Seizure Drug Might Have Cosmetic Uses
Early study touts drug's ability to improve the appearance of scars
THURSDAY, Feb. 19, 2004 (HealthDayNews) -- An anti-seizure drug may improve the appearance of scars, claims University of Florida research in the current issue of Dermatology Online Journal.
The preliminary study found an improvement in the way scars looked when patients were given low doses of topirmate, a drug usually prescribed for people with epilepsy.
For the study, 10 adults who had had discolored or raised scars for at least two years were given topirmate orally for a month and then their scars were assessed. The scars on two patients were ranked as "very much improved," those on four patients as "much improved" and those on four others as "minimally improved."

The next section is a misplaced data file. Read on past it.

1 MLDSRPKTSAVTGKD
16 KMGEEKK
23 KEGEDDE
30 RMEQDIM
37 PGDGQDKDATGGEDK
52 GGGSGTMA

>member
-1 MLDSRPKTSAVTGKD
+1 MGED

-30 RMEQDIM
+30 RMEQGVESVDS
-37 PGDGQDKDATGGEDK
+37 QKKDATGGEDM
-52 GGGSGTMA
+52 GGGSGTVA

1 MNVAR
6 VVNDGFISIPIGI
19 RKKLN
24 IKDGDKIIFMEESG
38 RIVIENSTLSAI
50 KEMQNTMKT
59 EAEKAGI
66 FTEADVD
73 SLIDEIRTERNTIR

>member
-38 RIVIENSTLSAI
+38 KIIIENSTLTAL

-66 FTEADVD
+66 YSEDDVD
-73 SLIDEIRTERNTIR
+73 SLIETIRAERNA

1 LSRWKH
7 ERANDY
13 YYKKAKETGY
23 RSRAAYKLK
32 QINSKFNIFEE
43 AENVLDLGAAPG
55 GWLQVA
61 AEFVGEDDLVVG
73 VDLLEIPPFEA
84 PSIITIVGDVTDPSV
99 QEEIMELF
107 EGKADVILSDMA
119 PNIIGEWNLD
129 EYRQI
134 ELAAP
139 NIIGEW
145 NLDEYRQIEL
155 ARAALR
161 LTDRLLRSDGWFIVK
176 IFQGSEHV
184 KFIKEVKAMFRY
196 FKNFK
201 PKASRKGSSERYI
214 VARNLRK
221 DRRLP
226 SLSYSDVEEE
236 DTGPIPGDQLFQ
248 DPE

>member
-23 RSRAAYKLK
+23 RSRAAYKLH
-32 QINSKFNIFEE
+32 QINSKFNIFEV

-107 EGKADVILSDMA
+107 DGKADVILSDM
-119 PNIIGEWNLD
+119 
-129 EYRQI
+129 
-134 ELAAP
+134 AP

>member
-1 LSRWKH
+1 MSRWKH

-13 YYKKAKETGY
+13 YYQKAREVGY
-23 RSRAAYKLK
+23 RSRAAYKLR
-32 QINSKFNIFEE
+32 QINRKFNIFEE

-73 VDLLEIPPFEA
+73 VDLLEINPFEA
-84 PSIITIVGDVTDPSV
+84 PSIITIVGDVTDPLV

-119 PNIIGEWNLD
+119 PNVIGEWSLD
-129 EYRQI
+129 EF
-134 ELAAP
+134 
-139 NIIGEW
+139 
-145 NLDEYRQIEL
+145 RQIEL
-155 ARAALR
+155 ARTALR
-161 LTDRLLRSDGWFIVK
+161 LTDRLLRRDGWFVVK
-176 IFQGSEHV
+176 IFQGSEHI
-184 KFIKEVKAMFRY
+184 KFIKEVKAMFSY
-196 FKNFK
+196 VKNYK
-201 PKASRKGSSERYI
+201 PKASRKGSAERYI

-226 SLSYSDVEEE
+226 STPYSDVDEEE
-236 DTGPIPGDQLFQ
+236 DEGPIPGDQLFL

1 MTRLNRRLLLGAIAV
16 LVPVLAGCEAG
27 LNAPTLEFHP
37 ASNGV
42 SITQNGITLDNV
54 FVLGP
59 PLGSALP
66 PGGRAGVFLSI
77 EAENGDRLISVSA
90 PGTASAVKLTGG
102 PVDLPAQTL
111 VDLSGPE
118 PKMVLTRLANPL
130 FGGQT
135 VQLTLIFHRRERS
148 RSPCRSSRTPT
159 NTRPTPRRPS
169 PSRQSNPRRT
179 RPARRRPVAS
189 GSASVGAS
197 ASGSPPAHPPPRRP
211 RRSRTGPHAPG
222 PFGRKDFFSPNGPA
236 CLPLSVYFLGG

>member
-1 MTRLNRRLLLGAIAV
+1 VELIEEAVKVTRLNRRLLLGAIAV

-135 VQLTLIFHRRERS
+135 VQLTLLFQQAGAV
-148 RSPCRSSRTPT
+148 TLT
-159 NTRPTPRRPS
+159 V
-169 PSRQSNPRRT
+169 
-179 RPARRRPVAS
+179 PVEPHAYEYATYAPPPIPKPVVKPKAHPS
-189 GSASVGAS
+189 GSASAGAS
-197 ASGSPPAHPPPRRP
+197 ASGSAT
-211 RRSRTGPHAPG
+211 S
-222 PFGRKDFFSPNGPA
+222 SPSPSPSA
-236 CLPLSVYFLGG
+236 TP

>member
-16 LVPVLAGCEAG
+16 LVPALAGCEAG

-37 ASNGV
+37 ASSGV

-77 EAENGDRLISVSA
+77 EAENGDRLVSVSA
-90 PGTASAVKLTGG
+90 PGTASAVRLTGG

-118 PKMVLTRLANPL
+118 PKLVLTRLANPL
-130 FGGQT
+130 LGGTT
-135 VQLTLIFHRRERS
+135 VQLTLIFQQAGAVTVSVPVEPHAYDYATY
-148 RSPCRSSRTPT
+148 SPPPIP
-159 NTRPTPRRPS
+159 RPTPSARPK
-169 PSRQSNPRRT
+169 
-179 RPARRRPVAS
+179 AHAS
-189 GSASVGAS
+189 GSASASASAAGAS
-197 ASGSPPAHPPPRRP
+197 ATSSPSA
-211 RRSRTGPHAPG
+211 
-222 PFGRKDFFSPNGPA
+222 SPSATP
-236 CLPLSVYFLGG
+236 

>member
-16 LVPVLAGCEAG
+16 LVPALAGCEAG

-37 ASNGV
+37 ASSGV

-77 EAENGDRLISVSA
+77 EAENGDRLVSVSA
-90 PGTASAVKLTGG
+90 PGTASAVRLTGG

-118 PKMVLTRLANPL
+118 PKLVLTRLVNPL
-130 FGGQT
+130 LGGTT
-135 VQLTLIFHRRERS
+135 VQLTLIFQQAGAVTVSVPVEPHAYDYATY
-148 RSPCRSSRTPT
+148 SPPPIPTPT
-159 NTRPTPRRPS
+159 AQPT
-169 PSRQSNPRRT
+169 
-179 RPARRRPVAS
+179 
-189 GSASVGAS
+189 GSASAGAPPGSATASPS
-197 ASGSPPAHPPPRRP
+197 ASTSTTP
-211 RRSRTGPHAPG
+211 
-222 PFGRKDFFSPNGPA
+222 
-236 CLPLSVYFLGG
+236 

"It's interesting to think that a compound that helps calm seizures might have some completely different effect on the body," researcher Dr. Nathan Shapira says in a prepared statement.
"The age of the scars, characteristics like color and height of the scars, and the failure of other types of previous treatments in these patients all argue for the potential of this compound," he says. "A scar changing by itself is not likely."
Shapira is a principal in a patent application submitted by the University of Florida for topirmate's use for wound healing.
The next phase in determining whether the drug can improve the appearance of scars is to compare people taking topirmate with people taking a placebo.
To learn more about scars, visit the American Academy of Dermatology.